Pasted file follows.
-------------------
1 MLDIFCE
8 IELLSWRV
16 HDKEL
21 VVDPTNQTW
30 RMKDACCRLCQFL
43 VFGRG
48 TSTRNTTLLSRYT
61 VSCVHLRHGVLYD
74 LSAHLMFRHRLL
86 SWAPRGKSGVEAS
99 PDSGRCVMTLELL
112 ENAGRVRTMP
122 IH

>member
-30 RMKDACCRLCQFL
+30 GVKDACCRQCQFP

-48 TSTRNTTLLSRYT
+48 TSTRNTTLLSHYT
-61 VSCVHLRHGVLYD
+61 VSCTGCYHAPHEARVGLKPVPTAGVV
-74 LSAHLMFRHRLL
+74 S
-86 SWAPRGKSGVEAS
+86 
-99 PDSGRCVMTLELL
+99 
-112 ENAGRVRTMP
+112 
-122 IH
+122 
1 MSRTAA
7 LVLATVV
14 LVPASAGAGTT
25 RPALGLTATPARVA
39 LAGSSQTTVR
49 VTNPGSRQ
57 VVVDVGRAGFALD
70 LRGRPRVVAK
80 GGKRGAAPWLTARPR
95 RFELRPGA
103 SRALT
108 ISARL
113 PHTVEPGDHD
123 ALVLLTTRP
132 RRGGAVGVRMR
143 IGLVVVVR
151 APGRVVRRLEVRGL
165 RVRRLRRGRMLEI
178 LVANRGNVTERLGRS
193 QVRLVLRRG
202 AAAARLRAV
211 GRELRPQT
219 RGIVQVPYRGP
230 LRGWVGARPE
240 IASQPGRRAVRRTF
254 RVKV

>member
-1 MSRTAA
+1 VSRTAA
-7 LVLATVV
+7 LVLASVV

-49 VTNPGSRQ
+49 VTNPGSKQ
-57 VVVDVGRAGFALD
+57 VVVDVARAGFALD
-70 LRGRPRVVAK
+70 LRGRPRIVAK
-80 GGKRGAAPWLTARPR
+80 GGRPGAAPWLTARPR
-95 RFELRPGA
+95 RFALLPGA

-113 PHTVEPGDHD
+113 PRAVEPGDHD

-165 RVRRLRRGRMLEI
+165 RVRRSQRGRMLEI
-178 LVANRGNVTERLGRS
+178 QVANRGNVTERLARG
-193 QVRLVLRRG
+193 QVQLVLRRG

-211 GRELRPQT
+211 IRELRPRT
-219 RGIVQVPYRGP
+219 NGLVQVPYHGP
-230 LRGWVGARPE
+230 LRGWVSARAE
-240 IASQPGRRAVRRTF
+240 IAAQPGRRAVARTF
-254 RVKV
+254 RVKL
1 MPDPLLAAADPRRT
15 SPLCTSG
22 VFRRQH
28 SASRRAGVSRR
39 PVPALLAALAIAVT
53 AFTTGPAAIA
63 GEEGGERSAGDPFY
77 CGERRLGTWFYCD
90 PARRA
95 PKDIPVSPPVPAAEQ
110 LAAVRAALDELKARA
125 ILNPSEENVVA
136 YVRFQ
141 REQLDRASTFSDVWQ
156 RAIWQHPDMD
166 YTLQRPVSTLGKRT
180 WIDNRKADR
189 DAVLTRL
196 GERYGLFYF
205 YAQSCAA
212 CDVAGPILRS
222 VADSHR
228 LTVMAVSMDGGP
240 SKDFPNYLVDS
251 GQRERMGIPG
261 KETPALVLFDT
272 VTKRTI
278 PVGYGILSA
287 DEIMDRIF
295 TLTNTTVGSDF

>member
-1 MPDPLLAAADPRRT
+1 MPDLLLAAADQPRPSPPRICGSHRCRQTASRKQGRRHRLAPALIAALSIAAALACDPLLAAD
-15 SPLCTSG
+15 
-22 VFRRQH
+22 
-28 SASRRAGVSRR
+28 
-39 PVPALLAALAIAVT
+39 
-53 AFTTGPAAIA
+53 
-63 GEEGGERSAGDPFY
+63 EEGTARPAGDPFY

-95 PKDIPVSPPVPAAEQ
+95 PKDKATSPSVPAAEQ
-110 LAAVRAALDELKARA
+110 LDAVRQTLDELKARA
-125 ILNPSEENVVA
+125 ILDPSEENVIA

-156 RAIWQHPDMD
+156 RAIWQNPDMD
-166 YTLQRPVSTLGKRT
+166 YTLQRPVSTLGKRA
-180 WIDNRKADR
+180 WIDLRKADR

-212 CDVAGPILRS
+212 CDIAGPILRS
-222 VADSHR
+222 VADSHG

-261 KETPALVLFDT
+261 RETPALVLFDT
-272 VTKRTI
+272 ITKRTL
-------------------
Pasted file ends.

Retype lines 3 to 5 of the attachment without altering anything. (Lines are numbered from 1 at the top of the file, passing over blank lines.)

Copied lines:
16 HDKEL
21 VVDPTNQTW
30 RMKDACCRLCQFL